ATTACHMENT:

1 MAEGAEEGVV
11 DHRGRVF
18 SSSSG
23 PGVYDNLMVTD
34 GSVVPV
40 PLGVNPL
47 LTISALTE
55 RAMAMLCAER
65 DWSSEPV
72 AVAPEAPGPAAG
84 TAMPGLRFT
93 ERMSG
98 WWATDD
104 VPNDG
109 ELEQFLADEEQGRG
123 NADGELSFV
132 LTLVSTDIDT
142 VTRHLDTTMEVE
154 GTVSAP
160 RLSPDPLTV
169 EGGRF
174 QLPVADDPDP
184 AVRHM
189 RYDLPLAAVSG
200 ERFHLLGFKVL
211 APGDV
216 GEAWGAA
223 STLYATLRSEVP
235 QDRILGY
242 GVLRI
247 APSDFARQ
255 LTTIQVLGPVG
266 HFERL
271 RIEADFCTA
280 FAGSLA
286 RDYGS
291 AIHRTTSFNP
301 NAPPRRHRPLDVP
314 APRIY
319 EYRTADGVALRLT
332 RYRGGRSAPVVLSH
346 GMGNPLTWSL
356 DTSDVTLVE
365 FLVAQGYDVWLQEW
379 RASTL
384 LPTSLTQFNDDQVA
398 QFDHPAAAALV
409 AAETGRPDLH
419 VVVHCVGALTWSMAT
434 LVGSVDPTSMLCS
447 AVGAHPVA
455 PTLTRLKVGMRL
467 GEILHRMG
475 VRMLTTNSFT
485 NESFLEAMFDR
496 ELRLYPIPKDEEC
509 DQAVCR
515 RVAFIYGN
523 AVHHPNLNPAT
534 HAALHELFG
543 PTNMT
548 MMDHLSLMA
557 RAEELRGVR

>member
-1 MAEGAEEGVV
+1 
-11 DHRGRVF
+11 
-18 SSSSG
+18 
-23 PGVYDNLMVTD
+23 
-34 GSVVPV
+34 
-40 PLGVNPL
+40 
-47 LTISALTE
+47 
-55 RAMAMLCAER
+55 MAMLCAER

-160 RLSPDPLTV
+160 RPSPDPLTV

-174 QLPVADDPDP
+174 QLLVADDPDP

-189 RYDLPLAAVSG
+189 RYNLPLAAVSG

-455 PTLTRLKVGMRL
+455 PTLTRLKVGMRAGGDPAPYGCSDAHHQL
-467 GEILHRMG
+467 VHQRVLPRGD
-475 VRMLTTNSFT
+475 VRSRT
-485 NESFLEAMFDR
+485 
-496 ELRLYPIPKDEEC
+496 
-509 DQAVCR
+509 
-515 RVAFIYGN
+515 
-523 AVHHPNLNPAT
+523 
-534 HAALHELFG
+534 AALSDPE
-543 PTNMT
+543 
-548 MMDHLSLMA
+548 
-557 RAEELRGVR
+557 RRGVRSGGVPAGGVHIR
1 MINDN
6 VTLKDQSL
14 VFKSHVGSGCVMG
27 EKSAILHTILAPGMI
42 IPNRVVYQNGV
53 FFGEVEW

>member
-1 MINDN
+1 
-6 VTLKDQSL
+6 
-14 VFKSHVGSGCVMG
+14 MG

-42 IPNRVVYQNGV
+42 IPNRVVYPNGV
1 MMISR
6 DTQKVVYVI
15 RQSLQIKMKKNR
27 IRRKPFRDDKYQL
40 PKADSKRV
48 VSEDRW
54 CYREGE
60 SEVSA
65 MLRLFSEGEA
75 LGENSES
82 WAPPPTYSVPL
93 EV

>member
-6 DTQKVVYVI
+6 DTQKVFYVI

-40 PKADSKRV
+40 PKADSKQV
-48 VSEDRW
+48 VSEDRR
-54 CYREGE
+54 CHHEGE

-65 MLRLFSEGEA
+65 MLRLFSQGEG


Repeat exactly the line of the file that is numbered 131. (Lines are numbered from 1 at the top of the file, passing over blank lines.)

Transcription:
48 VSEDRW